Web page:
Infrastructure is going to be, argues Ernst & Young’s Global Digital & Innovation Lead for Energy, “the barrier to electric vehicle adoption. If you look at the numbers of chargers needed and the investment that is required to achieve this we are talking about a huge task ahead of us. And I’m not sure we will be able to execute it in operational and funding terms.” By 2035, 62 million chargers will be needed in Europe, from private chargers to superfast chargers, Mortier revealed. “And that is a problem,” he stressed. “Not for the electricity needed, but for the capacity. It’s not a kW per hour problem, but a kW problem.”
A new study that E&Y is carrying out aims to understand, among other things, where the focus needs to be kept to achieve the spread of the electric vehicle, namely on this issue of charging. “We see six examples here, motorway corridors, fleet hubs, night hubs, workplaces, residential condominiums and private residences,” he showed, saying that it will be through this observation that they will “understand where the biggest problems will occur. ” My prediction is that in private family residences it will be a minor problem, on the contrary, I think that motorway corridors will be a problem because of the connections to heavy truck chargers.” The results of this study will be known in early February.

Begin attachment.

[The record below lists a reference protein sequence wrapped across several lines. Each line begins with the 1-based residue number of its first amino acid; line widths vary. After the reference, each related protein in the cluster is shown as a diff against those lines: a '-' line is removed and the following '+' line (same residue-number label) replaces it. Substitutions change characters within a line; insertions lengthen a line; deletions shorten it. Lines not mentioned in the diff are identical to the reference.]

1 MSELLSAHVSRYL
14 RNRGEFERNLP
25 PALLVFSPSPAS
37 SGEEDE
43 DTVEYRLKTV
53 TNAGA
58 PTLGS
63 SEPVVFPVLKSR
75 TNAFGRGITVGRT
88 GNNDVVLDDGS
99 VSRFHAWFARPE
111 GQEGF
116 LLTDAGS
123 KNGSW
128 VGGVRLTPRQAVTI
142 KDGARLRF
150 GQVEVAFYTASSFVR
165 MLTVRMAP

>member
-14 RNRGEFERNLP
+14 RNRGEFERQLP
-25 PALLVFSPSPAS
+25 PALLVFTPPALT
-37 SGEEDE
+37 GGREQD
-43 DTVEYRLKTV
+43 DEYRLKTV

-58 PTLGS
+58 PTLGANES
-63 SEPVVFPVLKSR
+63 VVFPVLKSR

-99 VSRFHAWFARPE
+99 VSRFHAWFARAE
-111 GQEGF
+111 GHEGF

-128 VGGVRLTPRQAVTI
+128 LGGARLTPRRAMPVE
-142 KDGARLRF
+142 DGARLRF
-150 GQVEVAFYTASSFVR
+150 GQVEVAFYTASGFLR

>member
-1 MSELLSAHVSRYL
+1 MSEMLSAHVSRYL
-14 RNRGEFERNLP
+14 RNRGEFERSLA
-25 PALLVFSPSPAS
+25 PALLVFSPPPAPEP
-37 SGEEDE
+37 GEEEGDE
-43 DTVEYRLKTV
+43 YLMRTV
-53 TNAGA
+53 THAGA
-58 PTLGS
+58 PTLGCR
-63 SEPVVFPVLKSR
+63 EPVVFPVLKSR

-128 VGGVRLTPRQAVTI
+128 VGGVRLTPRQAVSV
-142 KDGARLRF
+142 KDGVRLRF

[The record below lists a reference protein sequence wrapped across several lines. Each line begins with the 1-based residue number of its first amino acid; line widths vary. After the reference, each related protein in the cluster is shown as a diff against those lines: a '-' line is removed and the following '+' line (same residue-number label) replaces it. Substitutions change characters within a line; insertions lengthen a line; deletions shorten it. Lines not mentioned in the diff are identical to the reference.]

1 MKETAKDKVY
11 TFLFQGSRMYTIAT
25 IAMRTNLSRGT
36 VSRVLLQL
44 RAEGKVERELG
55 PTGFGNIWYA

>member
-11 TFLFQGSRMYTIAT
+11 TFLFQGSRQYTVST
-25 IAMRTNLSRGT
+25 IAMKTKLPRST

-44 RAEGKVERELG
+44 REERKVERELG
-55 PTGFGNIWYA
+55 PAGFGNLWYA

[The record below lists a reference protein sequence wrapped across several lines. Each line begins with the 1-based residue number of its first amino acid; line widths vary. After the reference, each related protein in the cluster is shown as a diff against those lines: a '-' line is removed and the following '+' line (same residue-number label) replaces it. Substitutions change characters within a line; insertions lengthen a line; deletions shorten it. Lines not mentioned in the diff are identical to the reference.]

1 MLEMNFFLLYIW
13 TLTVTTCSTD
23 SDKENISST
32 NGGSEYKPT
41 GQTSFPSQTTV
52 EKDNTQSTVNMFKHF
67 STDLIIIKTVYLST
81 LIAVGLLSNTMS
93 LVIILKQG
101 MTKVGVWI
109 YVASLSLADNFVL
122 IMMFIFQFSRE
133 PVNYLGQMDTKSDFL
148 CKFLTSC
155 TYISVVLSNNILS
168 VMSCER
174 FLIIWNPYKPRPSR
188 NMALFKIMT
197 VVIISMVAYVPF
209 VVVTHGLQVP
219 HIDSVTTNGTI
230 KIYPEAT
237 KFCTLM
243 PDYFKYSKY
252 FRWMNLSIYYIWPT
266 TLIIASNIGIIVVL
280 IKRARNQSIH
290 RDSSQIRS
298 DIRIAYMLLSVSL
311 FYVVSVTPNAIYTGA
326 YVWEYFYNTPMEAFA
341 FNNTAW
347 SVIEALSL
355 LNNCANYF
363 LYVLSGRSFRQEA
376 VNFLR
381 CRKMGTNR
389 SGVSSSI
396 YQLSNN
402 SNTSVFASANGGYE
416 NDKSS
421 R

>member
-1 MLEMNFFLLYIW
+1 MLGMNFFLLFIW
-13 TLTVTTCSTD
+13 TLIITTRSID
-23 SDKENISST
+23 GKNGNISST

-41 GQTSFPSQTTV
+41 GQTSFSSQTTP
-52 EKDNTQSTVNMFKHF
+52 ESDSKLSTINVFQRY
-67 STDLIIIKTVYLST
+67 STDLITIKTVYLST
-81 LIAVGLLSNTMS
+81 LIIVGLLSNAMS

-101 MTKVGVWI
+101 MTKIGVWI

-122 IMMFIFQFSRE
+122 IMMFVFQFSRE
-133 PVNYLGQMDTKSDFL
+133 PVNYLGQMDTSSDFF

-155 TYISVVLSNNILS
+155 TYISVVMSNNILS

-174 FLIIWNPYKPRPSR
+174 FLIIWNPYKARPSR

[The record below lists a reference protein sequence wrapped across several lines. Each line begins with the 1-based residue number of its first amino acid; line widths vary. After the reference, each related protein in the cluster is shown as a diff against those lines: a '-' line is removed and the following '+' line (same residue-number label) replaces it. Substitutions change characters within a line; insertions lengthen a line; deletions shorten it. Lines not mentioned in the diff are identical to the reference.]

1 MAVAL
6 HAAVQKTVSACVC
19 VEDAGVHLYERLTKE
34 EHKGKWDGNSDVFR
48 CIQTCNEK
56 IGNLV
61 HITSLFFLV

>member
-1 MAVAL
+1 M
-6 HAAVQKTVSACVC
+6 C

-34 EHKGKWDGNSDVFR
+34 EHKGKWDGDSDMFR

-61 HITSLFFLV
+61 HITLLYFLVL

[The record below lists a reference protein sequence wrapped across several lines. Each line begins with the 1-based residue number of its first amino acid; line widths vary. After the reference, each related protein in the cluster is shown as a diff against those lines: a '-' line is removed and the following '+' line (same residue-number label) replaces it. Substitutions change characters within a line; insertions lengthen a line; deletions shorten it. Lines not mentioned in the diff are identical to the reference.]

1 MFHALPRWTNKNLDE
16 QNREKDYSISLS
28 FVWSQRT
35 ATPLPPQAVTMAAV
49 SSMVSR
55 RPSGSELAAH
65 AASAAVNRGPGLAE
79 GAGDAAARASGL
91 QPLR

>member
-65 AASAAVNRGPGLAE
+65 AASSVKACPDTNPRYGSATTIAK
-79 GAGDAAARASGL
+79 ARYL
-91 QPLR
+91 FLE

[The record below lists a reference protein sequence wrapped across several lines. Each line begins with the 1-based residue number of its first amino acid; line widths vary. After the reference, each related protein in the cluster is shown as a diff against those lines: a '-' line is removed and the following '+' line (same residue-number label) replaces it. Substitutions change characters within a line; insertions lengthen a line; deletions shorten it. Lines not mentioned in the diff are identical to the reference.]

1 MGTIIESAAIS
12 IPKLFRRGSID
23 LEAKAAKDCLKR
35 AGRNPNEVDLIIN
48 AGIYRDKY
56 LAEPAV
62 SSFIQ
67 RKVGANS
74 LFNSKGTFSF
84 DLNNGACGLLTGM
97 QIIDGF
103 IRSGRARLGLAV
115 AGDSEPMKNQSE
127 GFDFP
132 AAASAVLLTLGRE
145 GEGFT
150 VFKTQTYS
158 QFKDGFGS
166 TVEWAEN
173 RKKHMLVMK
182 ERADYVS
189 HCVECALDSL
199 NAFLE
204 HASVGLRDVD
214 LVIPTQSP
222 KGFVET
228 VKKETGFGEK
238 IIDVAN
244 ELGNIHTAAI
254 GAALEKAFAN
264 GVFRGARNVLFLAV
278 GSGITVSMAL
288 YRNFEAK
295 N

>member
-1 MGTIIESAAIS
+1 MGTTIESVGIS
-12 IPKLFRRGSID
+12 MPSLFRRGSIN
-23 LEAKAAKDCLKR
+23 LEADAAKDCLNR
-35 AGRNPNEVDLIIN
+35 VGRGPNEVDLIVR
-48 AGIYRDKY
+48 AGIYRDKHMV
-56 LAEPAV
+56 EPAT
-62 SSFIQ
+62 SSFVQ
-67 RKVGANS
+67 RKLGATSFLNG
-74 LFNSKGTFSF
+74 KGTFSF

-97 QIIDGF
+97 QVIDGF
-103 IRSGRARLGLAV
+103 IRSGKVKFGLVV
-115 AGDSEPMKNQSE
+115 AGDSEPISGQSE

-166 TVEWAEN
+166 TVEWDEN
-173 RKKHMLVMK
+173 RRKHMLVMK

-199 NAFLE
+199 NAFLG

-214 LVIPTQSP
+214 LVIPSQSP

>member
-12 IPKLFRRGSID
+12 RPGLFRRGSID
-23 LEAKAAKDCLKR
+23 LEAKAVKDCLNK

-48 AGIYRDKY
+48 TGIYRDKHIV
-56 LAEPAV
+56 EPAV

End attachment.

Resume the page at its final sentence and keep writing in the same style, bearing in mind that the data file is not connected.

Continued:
There is also the question of funding, how will all this be funded, because funders are not very enthusiastic about the return figures and how long that return takes. “But if you add advertising, better leases on the properties, vertical integration, you can improve values by 10 to 15 percent,” Mortier explains.
Digital control of the networks is also something that should be implemented, argues this expert. “Knowing where the charging points are, if they are working, how they interconnect, how they can be repaired if necessary, is an absolute necessity, it’s a necessity for network operators, it’s a necessity for traffic control agencies, it’s a necessity, for governments and for cities, and it won’t be possible to do this without technology. So digital enablement for the electric vehicle is crucial. And that’s why we at E&Y have invested in building a system, we’re building a national operations center in the US for electric vehicles like we’ve seen in China and we’re talking to European partners to do the same in Europe.”